Definition of decibel
The decibel is a unitless method of expressing the ratio of two quantities. The expression is in terms of the logarithm to base 10 of the ratio instead of the raw ratio. This is done for convenience in expressing the ratio of numbers many magnitudes apart with decibel numbers that are not as large.
If G1 and G2 are two vibration acceleration amplitudes, then their decibel ratio (or decibel difference) is:
For example, if G1 is twice G2, then:
Or G1 is about 6 dB greater than G2. If G1 were half as large as G2 then:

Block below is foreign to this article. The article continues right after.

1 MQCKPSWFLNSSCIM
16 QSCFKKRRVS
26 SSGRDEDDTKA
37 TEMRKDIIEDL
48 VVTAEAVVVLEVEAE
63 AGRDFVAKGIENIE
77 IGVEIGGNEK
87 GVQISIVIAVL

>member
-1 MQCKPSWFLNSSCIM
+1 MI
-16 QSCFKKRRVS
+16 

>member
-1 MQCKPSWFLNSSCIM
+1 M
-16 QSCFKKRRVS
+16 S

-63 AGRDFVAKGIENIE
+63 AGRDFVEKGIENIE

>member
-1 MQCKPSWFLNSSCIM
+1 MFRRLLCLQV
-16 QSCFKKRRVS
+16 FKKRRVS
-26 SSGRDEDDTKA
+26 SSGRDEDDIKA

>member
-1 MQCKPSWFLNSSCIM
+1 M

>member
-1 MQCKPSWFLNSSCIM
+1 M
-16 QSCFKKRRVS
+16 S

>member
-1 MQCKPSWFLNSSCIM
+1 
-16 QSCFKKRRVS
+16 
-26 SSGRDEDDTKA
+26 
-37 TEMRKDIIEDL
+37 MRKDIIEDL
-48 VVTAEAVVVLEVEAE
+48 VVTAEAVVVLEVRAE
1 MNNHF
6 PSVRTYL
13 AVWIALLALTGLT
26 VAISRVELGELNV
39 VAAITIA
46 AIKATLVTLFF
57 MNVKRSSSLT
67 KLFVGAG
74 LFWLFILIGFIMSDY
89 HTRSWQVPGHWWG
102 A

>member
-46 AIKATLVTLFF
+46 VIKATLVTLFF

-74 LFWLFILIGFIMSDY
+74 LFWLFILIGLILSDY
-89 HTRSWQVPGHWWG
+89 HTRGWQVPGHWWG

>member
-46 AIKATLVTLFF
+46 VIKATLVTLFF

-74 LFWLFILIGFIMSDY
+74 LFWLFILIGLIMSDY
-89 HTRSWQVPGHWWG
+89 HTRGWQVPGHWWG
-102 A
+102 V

Or G1 is about 6 dB less than G2. It is seen from the dB equation that each factor of 10 in the ratio results in 20 dB difference in amplitudes.
Note from equation 1 that:
That is, for squares of amplitudes (power) each factor of 10 in the ratio results in 10 dB difference in power. Thus, a factor of 1000 in the power ratio is a 30 dB difference in power. Equation 2 is the normal way of defining decibels, and equation 1 results from it.
Also for convenience, decibels are used rather than Bels. From Equation 2, a Bel would be defined as:
Seeing the equation written out in this form makes the definition much clearer.
Thanks to Dr. Bill Case for the definition.
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